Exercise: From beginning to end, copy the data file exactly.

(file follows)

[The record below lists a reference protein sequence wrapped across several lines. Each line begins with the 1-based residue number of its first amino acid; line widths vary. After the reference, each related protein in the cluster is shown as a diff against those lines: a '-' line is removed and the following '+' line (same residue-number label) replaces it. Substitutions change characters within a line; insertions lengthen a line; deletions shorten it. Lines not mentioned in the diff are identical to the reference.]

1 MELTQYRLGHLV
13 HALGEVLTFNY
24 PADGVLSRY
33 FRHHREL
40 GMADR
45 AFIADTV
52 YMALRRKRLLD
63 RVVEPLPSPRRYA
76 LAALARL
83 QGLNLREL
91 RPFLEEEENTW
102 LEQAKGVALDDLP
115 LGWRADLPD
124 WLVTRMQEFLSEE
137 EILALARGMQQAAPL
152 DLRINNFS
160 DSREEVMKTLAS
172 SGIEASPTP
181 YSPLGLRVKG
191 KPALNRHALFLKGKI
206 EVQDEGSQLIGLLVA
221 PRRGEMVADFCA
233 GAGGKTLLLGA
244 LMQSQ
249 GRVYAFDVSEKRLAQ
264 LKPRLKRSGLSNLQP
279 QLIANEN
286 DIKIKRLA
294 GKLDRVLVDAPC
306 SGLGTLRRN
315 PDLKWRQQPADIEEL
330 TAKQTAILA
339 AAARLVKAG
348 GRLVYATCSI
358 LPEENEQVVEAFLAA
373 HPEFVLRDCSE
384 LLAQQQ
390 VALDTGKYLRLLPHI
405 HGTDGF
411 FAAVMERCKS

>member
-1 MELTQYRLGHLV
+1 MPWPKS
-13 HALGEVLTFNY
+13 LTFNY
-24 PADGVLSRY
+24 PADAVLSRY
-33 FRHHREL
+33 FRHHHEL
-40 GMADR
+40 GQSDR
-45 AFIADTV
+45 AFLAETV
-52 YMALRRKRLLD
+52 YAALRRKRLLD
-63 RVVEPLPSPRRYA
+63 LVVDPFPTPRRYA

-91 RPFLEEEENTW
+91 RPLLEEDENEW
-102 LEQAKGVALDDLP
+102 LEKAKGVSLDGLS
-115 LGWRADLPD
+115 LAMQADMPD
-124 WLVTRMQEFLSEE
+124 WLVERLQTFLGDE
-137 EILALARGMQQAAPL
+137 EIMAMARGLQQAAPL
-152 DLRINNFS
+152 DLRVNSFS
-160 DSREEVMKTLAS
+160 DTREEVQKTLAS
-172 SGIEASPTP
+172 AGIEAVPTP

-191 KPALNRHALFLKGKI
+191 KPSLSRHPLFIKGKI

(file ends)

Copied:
[The record below lists a reference protein sequence wrapped across several lines. Each line begins with the 1-based residue number of its first amino acid; line widths vary. After the reference, each related protein in the cluster is shown as a diff against those lines: a '-' line is removed and the following '+' line (same residue-number label) replaces it. Substitutions change characters within a line; insertions lengthen a line; deletions shorten it. Lines not mentioned in the diff are identical to the reference.]

1 MELTQYRLGHLV
13 HALGEVLTFNY
24 PADGVLSRY
33 FRHHREL
40 GMADR
45 AFIADTV
52 YMALRRKRLLD
63 RVVEPLPSPRRYA
76 LAALARL
83 QGLNLREL
91 RPFLEEEENTW
102 LEQAKGVALDDLP
115 LGWRADLPD
124 WLVTRMQEFLSEE
137 EILALARGMQQAAPL
152 DLRINNFS
160 DSREEVMKTLAS
172 SGIEASPTP
181 YSPLGLRVKG
191 KPALNRHALFLKGKI
206 EVQDEGSQLIGLLVA
221 PRRGEMVADFCA
233 GAGGKTLLLGA
244 LMQSQ
249 GRVYAFDVSEKRLAQ
264 LKPRLKRSGLSNLQP
279 QLIANEN
286 DIKIKRLA
294 GKLDRVLVDAPC
306 SGLGTLRRN
315 PDLKWRQQPADIEEL
330 TAKQTAILA
339 AAARLVKAG
348 GRLVYATCSI
358 LPEENEQVVEAFLAA
373 HPEFVLRDCSE
384 LLAQQQ
390 VALDTGKYLRLLPHI
405 HGTDGF
411 FAAVMERCKS

>member
-1 MELTQYRLGHLV
+1 MPWPKS
-13 HALGEVLTFNY
+13 LTFNY
-24 PADGVLSRY
+24 PADAVLSRY
-33 FRHHREL
+33 FRHHHEL
-40 GMADR
+40 GQSDR
-45 AFIADTV
+45 AFLAETV
-52 YMALRRKRLLD
+52 YAALRRKRLLD
-63 RVVEPLPSPRRYA
+63 LVVDPFPTPRRYA

-91 RPFLEEEENTW
+91 RPLLEEDENEW
-102 LEQAKGVALDDLP
+102 LEKAKGVSLDGLS
-115 LGWRADLPD
+115 LAMQADMPD
-124 WLVTRMQEFLSEE
+124 WLVERLQTFLGDE
-137 EILALARGMQQAAPL
+137 EIMAMARGLQQAAPL
-152 DLRINNFS
+152 DLRVNSFS
-160 DSREEVMKTLAS
+160 DTREEVQKTLAS
-172 SGIEASPTP
+172 AGIEAVPTP

-191 KPALNRHALFLKGKI
+191 KPSLSRHPLFIKGKI